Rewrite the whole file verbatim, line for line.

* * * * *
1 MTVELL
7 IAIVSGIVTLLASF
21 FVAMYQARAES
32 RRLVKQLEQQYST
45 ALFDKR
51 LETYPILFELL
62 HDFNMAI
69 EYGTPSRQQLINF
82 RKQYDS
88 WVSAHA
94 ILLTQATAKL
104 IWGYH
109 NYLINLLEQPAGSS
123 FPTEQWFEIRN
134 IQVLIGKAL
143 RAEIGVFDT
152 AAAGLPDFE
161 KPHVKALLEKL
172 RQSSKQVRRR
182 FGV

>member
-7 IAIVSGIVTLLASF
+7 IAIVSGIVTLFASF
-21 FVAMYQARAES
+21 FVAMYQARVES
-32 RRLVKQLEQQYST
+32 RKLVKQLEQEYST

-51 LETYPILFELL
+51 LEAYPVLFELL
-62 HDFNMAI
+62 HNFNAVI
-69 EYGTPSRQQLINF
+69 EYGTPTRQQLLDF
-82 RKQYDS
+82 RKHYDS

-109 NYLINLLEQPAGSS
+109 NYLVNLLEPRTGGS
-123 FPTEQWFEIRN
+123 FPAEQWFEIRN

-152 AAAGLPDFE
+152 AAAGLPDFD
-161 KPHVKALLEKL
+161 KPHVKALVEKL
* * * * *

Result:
1 MTVELL
7 IAIVSGIVTLLASF
21 FVAMYQARAES
32 RRLVKQLEQQYST
45 ALFDKR
51 LETYPILFELL
62 HDFNMAI
69 EYGTPSRQQLINF
82 RKQYDS
88 WVSAHA
94 ILLTQATAKL
104 IWGYH
109 NYLINLLEQPAGSS
123 FPTEQWFEIRN
134 IQVLIGKAL
143 RAEIGVFDT
152 AAAGLPDFE
161 KPHVKALLEKL
172 RQSSKQVRRR
182 FGV

>member
-7 IAIVSGIVTLLASF
+7 IAIVSGIVTLFASF
-21 FVAMYQARAES
+21 FVAMYQARVES
-32 RRLVKQLEQQYST
+32 RKLVKQLEQEYST

-51 LETYPILFELL
+51 LEAYPVLFELL
-62 HDFNMAI
+62 HNFNAVI
-69 EYGTPSRQQLINF
+69 EYGTPTRQQLLDF
-82 RKQYDS
+82 RKHYDS

-109 NYLINLLEQPAGSS
+109 NYLVNLLEPRTGGS
-123 FPTEQWFEIRN
+123 FPAEQWFEIRN

-152 AAAGLPDFE
+152 AAAGLPDFD
-161 KPHVKALLEKL
+161 KPHVKALVEKL